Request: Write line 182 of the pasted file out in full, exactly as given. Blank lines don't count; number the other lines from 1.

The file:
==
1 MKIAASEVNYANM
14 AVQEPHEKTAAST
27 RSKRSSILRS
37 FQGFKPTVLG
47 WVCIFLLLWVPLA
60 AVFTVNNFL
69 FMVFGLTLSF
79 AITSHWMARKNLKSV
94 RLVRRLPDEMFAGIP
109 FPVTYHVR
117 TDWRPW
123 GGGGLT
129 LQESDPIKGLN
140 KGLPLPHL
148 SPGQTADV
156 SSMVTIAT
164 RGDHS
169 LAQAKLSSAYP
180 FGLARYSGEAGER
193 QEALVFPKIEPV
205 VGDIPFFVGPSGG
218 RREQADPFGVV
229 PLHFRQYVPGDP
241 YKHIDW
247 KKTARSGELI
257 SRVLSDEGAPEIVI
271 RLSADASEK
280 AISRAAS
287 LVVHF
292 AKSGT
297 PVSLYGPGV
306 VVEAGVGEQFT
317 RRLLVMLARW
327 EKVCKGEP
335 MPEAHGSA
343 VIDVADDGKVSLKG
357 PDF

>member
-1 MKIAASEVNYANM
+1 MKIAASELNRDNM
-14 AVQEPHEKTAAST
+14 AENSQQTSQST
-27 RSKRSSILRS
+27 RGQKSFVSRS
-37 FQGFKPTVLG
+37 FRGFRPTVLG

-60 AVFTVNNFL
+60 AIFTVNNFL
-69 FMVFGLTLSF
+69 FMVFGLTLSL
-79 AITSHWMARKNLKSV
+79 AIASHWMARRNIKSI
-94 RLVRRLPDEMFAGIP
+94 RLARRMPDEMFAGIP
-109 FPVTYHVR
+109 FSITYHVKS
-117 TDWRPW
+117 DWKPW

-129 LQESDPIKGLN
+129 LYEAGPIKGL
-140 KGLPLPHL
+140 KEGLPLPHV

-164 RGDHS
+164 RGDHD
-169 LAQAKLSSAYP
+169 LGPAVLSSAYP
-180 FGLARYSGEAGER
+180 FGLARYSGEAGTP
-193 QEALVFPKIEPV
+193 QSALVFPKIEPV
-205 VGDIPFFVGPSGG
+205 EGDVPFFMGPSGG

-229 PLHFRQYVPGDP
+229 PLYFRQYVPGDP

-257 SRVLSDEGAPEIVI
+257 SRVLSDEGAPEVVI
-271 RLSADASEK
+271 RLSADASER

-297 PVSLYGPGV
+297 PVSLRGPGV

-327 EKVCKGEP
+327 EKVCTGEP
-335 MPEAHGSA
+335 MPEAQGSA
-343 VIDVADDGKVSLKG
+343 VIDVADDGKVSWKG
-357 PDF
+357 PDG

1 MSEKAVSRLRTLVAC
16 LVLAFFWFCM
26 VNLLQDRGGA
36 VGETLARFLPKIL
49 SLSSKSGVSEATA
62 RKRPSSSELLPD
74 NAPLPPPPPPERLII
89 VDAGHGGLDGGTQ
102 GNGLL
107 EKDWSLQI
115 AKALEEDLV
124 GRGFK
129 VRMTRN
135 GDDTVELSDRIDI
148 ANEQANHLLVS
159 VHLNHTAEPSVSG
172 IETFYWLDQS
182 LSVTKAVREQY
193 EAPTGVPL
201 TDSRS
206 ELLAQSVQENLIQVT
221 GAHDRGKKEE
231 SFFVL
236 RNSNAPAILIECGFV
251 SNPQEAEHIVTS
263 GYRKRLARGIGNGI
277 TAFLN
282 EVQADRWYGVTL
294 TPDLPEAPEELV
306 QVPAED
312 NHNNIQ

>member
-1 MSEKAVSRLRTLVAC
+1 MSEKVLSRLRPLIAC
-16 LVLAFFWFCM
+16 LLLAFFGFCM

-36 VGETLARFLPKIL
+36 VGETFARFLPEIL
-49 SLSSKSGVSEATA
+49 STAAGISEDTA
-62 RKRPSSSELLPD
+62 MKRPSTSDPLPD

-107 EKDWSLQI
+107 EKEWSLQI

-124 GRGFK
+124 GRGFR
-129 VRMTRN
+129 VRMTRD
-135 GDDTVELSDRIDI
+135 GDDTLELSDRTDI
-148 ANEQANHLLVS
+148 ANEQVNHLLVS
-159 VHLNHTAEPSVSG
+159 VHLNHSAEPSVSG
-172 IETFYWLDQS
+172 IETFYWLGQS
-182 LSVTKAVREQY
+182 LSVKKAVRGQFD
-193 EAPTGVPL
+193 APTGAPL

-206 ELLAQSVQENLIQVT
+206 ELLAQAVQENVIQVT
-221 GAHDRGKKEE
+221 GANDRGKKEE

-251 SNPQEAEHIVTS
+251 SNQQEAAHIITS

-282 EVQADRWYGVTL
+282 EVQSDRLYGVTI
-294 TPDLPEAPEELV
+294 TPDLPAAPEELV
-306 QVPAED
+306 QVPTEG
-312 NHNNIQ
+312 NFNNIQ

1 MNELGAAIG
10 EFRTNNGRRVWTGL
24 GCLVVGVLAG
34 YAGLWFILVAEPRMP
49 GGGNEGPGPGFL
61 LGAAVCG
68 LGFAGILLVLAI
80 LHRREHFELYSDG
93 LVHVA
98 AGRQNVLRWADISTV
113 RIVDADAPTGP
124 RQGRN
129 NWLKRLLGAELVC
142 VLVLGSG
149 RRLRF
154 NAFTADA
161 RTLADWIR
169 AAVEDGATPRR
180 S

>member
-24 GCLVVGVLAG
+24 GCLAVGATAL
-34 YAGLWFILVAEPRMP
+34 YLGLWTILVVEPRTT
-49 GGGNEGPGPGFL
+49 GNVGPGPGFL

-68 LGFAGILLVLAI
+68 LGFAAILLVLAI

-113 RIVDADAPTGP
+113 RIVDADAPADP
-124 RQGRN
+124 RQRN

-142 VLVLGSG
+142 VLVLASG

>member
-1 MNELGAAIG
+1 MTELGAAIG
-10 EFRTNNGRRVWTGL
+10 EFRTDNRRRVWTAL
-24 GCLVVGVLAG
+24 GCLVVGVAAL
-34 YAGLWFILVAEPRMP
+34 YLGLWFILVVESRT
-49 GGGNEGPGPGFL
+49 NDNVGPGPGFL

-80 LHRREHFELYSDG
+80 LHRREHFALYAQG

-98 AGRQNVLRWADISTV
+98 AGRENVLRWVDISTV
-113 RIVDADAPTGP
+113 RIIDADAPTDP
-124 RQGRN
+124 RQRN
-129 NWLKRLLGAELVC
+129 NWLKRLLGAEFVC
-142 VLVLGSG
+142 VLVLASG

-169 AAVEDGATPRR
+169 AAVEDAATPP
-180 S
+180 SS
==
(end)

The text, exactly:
>member